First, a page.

Importance of proteins
Proteins are large, complex molecules that play many critical roles in the body. They do most of the work in cells and are required for the structure, function, and regulation of the body’s tissues and organs. Proteins are made up of hundreds or thousands of smaller units called amino acids, which are attached to one another in long chains. There are 20 different types of amino acids that can be combined to make a protein. The sequence of amino acids determines each protein’s unique 3-dimensional structure and its specific function.
Functions of proteins
Repair and Maintenance
Pregnant women need to increase protein intake in order to facilitate their child’s development. Protein is termed the building block of the body. It is called this because protein is vital in the maintenance of body tissue, including development and repair. Hair, skin, eyes, muscles and organs are all made from protein. This is why children need more protein per pound of body weight than adults; they are growing and developing new protein tissue.
Protein is a major source of energy. If you consume more protein than you need for body tissue maintenance and other necessary functions, your body will use it for energy. If it is not needed due to sufficient intake of other energy sources such as carbohydrates, the protein will be used to create fat and becomes part of fat cells.
Protein is involved in the creation of some hormones. These substances help control body functions that involve the interaction of several organs. Insulin, a small protein, is an example of a hormone that regulates blood sugar. It involves the interaction of organs such as the pancreas and the liver. Secretin, is another example of a protein hormone. This substance assists in the digestive process by stimulating the pancreas and the intestine to create necessary digestive juices.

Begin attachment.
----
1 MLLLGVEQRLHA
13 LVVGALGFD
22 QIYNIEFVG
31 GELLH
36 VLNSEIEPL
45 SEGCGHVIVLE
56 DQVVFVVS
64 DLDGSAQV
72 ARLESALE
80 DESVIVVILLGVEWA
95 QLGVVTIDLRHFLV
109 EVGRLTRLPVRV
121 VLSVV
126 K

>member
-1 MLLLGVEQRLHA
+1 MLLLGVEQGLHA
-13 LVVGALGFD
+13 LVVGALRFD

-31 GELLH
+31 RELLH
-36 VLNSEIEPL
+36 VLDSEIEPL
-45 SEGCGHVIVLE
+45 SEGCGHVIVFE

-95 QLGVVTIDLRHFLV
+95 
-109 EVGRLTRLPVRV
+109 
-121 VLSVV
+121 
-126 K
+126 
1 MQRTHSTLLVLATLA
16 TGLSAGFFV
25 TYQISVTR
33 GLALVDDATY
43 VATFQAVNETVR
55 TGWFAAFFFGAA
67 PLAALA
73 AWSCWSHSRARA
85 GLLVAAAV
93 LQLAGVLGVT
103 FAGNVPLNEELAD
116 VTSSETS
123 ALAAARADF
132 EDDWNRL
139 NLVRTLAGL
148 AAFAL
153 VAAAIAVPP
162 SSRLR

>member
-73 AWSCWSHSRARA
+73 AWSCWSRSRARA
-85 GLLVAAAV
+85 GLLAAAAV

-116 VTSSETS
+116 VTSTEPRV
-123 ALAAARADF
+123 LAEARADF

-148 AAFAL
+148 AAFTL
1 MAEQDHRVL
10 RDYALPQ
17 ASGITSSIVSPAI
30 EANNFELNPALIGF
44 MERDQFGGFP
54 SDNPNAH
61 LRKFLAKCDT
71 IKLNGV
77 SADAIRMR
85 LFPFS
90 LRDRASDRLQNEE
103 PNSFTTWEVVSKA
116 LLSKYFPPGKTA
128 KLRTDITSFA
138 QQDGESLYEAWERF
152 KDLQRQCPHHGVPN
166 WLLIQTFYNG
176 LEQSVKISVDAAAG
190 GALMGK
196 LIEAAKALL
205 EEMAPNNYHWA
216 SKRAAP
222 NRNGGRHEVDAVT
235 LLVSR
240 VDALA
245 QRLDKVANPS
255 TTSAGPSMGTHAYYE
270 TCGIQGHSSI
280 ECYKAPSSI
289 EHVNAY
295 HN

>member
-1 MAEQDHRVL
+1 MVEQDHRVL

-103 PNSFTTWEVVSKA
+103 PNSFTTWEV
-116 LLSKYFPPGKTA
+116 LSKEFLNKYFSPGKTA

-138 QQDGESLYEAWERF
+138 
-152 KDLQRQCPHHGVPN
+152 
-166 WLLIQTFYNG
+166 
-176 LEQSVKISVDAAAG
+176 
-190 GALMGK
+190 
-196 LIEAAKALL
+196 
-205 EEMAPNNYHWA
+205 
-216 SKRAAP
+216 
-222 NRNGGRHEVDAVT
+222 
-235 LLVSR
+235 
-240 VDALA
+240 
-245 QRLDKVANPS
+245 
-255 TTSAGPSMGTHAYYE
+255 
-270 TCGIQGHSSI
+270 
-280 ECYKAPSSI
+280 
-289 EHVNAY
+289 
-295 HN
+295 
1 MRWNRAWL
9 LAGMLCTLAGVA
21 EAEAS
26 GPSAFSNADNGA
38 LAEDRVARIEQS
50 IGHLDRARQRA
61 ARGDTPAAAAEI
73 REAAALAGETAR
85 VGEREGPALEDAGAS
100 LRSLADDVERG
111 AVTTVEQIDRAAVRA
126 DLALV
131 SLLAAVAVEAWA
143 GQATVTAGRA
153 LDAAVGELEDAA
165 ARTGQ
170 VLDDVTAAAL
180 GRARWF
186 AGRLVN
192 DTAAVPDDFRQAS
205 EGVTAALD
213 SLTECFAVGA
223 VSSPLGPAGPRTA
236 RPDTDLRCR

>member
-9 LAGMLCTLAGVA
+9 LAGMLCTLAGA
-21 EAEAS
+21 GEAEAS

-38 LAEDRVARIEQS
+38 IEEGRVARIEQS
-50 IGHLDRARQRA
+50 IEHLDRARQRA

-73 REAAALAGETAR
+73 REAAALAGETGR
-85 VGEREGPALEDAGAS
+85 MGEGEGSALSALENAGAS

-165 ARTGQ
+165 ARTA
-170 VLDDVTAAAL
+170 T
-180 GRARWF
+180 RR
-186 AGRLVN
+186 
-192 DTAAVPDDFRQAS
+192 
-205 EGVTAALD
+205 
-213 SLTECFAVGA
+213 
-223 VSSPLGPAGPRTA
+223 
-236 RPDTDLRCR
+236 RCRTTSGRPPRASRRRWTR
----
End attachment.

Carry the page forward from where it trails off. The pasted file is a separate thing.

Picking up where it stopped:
The creation of DNA could not happen without the action of protein enzymes. Enzymes are proteins that increase the rate of chemical reactions in the body. In fact, most of the necessary chemical reactions in the body would not efficiently proceed without enzymes. For example, one type of enzyme functions as an aid in digesting large protein, carbohydrate and fat molecules into smaller molecules, while another assists the creation of DNA.
Transportation and Storage of Molecules
Protein is a major element in transportation of certain molecules. For example, hemoglobin is a protein that transports oxygen throughout the body. Protein is also sometimes used to store certain molecules. Ferritin is an example of a protein that combines with iron for storage in the liver.
Antibodies formed by protein help prevent many illnesses and infections. Protein forms antibodies that help prevent infection, illness and disease. These proteins identify and assist in destroying antigens such as bacteria and viruses. They often work in conjunction with the other immune system cells. For example, these antibodies identify and then surround antigens in order to keep them contained until they can be destroyed by white blood cells.
High protein foods include meat, fish, cheese, tofu, beans, lentils, yogurt, eggs, nuts, and seeds.
Read the detailed list of protein rich food here: Food rich in protein